La Croix contains same ingredient found in cockroach insecticide, lawsuit claims

La Croix is in hot water after a new class-action lawsuit claims the luxe drink brand has been falsely advertised as “100 percent natural.”

The suit alleges that La Croix water contains numerous artificial ingredients like linalool, which is found in cockroach insecticide.

Law firm Beaumont Costales filed the suit on behalf of consumer Lenora Rice.

“The plaintiff Rice, desiring a healthy, natural beverage, was led to purchase LaCroix sparkling water because of the claims made on its packaging, advertising and website to be ‘innocent’ … However, LaCroix in fact contains ingredients that have been identified by the Food and Drug Administration as synthetic,” the lawsuit states.

“These chemicals include … linalool propionate, which is used to treat cancer; and linalool, which is used in cockroach insecticide.”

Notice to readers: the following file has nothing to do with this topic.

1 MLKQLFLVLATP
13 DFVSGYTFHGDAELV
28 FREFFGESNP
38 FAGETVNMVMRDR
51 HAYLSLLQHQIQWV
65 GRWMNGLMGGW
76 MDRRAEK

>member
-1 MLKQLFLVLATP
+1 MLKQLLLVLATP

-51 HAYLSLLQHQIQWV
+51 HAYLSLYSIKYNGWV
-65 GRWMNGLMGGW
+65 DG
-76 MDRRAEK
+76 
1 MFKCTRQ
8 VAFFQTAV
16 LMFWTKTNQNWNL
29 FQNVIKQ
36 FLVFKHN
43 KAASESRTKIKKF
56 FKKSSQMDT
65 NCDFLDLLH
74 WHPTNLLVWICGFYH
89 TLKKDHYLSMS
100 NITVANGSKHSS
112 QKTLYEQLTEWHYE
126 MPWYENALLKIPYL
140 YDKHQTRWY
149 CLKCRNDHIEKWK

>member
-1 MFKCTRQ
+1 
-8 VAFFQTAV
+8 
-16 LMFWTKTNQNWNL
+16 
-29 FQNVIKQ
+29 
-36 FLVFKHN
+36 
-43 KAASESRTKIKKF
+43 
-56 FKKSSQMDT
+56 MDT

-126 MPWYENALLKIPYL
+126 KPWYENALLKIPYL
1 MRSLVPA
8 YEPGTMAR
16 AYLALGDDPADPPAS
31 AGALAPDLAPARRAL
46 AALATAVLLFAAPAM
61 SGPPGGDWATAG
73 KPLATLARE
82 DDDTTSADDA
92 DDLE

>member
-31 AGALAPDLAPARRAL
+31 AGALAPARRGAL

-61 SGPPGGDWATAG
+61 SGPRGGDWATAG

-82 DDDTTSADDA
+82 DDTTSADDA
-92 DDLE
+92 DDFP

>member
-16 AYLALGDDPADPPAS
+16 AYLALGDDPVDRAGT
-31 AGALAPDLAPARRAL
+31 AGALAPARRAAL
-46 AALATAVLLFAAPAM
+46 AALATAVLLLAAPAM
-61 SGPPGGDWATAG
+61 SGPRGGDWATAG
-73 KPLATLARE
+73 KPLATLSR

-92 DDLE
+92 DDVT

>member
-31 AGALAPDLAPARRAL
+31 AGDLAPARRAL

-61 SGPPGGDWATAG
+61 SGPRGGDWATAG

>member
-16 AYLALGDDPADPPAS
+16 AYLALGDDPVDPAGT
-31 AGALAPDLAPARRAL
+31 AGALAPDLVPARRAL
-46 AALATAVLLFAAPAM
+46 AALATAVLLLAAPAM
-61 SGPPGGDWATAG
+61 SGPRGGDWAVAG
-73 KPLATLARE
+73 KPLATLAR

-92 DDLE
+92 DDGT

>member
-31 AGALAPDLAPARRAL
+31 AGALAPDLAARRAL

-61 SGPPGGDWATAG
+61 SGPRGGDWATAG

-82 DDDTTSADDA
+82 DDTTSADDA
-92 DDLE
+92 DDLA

National Beverage Corp., which owns La Croix, fought back against the allegations and told CBS Philadelphia that the lawsuit was filed “without basis in fact or law regarding the natural composition of its LaCroix sparkling waters.”

So is La Croix actually bad for you? Linalool is an additive that’s used for flavoring and is found in spice plants, laurels and cinnamon. And while the chemical has been used in insecticides, PubChem found that the only documented toxic effects of linalool on humans are mild skin and eye irritation.

Roger Clemens, an expert and lecturer in food and regulation at the University of Southern California, told Popular Science that unless La Croix contained 50 percent linalool, consumers shouldn’t worry.

“It is very unlikely these naturally occurring substances pose a health risk when consumed at levels usually found in foods,” he says. “If there were a health risk, then citrus juices and spices, such as curry, would not be consumed or be part of the commodity market.”

This article originally appeared on the New York Post.